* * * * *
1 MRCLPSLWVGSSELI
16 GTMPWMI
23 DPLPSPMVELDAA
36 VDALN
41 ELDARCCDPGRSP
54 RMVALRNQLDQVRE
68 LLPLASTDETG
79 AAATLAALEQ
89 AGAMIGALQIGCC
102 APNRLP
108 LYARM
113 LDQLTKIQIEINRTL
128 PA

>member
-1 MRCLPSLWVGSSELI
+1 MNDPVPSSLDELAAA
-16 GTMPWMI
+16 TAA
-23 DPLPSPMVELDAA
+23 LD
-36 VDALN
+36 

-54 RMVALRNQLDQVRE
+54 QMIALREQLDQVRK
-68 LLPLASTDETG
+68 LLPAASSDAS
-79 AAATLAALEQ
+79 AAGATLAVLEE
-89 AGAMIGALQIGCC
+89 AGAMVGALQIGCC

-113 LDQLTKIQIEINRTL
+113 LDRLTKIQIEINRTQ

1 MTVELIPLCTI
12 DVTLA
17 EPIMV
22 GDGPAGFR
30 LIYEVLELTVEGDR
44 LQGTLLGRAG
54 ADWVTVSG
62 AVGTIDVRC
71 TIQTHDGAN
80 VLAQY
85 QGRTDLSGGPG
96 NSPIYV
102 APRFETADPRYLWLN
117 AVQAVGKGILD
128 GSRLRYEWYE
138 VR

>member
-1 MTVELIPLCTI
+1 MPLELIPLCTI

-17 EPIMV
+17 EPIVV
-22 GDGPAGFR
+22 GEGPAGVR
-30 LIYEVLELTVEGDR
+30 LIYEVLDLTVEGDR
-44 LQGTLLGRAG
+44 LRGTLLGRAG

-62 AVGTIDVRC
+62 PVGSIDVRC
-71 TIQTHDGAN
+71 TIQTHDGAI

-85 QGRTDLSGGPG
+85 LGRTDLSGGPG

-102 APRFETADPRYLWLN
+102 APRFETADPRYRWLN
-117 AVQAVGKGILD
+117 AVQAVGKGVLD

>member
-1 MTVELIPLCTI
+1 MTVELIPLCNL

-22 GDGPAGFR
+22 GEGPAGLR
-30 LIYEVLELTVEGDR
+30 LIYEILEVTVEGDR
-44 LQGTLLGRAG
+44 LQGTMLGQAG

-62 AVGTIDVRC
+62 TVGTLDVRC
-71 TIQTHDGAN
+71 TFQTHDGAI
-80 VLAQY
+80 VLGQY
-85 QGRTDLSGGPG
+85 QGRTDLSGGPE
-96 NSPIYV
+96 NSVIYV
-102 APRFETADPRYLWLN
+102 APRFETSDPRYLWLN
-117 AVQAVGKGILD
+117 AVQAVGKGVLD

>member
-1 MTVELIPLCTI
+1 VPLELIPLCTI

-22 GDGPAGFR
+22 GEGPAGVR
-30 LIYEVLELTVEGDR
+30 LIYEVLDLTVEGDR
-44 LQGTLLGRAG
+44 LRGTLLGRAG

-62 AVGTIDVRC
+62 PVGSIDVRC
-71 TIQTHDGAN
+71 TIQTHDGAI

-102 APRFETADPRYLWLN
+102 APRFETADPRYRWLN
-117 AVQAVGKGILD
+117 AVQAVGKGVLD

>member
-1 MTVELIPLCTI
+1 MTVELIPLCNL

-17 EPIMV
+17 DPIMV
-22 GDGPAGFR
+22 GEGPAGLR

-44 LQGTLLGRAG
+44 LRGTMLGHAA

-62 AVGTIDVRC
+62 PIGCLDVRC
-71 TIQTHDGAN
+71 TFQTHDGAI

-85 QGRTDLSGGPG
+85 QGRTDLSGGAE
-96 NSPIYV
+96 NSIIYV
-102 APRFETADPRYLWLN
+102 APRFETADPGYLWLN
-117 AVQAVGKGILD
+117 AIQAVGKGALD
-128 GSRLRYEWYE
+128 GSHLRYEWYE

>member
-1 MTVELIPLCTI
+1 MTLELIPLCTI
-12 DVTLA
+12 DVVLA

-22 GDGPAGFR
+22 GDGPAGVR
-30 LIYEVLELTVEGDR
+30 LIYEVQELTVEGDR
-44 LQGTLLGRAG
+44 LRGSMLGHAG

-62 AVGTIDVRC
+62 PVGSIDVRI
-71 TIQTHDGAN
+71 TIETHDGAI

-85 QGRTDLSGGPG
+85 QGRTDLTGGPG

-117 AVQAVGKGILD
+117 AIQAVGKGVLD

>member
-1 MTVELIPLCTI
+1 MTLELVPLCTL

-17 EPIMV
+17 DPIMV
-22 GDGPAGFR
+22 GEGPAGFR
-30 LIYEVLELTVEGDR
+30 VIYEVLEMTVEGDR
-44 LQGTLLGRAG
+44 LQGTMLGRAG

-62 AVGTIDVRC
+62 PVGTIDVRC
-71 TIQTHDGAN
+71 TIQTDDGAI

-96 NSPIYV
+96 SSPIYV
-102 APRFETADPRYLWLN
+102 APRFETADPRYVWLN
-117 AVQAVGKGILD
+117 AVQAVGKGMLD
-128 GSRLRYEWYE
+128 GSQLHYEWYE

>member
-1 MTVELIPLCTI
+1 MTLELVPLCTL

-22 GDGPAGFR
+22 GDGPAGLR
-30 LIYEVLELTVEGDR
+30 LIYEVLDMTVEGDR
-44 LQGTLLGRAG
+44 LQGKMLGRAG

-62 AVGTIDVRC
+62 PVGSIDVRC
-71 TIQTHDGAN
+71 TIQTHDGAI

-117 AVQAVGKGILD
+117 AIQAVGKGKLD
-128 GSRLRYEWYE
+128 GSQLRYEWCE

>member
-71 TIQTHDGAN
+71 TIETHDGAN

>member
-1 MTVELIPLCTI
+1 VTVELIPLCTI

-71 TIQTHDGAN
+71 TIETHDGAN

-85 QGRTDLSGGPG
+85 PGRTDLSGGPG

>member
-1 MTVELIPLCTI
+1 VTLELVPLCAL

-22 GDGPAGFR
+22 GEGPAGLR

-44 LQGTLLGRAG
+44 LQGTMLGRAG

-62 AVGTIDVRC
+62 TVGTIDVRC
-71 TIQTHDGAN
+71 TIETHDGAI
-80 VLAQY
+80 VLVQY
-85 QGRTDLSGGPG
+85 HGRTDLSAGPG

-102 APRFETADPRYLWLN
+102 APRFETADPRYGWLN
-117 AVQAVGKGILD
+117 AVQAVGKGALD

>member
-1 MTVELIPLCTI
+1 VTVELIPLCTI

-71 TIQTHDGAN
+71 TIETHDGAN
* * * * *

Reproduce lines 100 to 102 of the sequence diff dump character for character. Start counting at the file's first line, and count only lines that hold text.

-44 LQGTLLGRAG
+44 LRGTLLGRAG

-62 AVGTIDVRC